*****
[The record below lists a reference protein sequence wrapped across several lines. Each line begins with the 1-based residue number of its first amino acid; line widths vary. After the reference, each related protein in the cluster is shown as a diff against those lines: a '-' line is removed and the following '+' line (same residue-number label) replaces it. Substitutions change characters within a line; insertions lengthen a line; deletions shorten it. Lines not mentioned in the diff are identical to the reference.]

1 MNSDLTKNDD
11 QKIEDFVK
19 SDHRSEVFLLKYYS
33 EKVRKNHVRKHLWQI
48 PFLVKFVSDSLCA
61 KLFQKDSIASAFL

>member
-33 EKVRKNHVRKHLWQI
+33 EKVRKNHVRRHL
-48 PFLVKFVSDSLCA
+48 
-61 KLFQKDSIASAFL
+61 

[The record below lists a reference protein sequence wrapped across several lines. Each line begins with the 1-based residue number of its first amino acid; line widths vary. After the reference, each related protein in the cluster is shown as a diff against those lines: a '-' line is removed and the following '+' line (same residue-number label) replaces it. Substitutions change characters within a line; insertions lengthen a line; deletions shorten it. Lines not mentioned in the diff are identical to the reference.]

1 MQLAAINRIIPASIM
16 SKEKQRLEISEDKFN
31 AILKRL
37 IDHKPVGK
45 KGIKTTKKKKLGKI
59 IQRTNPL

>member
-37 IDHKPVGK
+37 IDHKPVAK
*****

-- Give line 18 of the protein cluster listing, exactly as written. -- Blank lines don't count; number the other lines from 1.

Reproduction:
31 AILKRL